It’s my annual Taxes from A to Z series! This time, it’s Tax Cuts and Jobs Act (TCJA) style. If you’re wondering whether you can claim home office expenses or whether to deduct a capital loss under the new law, you won’t want to miss a single letter.

Q is for Qualified Business Income.

Remember when I said that it’s likely that no other provision under the TCJA made news more than the pass-through deduction? It’s true – and it’s making another appearance in Taxes A to Z this year. This time, the focus is a specific term used to calculate the deduction: qualified business income, or QBI.

The pass-through deduction, called the Section 199A deduction, typically applies to sole proprietors and business owners with pass-through businesses, as well as certain trusts and estates. The calculation for figuring the deduction can be tricky but generally, if your taxable income is below the threshold amount ($315,000 for joint returns and $157,500 for other taxpayers in 2018), you can deduct up to 20% of your qualified business income (QBI) for each business. 

If, however, your taxable income is above the threshold amount, you are subject to limitations and exceptions which are determined by your occupation and a wage and capital limit. To figure the wage and capital limit, calculate 20% of your QBI (a) and compare that to an additional formula (b): the greater of 50% of W-2 wages with respect to your trade or business or the sum of 25% of W-2 wages + 2.5% of the unadjusted basis, immediately after acquisition, of all qualified property.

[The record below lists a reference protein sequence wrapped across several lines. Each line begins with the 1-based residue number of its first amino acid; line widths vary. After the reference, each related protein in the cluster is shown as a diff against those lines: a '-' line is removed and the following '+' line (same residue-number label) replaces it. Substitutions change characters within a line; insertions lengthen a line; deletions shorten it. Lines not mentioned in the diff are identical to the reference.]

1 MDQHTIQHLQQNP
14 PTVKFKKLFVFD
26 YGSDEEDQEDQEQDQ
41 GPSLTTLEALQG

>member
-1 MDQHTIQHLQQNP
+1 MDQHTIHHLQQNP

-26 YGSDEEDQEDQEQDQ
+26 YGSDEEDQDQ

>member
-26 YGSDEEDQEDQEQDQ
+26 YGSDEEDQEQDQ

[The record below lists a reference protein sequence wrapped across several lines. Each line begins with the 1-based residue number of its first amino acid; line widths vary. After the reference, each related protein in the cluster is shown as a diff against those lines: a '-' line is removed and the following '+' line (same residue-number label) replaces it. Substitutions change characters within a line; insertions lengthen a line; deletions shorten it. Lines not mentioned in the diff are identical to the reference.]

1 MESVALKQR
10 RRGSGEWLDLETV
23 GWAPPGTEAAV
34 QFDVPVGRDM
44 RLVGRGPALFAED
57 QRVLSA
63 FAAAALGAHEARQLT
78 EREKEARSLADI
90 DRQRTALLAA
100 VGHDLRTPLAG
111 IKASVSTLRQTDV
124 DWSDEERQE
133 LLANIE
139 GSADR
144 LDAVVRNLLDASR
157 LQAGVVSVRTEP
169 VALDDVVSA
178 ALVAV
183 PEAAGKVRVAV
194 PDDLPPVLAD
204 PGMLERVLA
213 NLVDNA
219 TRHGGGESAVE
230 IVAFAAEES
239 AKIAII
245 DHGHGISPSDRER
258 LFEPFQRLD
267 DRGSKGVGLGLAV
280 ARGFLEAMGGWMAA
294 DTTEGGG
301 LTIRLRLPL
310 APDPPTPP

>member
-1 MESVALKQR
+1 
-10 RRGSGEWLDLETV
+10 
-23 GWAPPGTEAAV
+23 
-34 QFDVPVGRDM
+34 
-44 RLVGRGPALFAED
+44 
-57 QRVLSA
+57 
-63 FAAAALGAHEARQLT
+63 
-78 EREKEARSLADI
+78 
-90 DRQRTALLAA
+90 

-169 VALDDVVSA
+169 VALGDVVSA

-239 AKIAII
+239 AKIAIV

Some restrictions – like those for specified service trade or businesses (SSTB) apply. (For more about the pass-through deduction, click here and for examples using the formulas, click here.)

No matter where you fall on the income spectrum, and no matter what your occupation might be, you can’t even begin to calculate the deduction without understanding QBI. QBI includes items of income, gain, deduction, and loss from your trades or business, but only those effectively connected with the conduct of a trade or business within the United States. 

QBI includes:

  • Income from partnerships (other than publicly traded partnerships), S corporations, sole proprietorships, and some trusts
  • Deductible tax on self-employment income, self-employed health insurance, and contributions to qualified retirement plans

QBI doesn’t include: 

  • Items that aren’t properly included in income (clearly)
  • Capital gains or losses
  • Dividends (including qualified REIT dividends)
  • Interest income not properly allocable to a trade or business
  • W-2 income (some exceptions apply)
  • Commodities transactions or foreign currency gains or losses
  • Income, loss, or deductions from notional principal contracts
  • Annuity payments (unless connected with your trade or business)
  • Reasonable compensation for owners/employees of an S corporation
  • Guaranteed payments
  • Payments received by a partner for services (other than as a partner)
  • Losses or deductions disallowed under basis, at-risk, passive loss or section 461(l) excess business loss limitations

When determining QBI, keep in mind that the idea is to allow deductions against “working” income. In other words, income attributable to services or production are typically included in QBI, but income attributable to investments are typically excluded. A quick and dirty rule is that active income is QBI while passive income is not. (And yes, exceptions apply.)

Finally, QBI is determined on a per business, not a per taxpayer, basis. For example, if you have more than one business and you use the “simplified worksheet” (feel free to guffaw), you’ll enter each as a separate line item:

As I noted before, there’s a lot of nuance under Section 199A. If you have questions, check with your tax professional.

For more Taxes From A To ZTM 2019, check out the rest of the series:

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Kelly Erb is a tax attorney, tax writer and podcaster.

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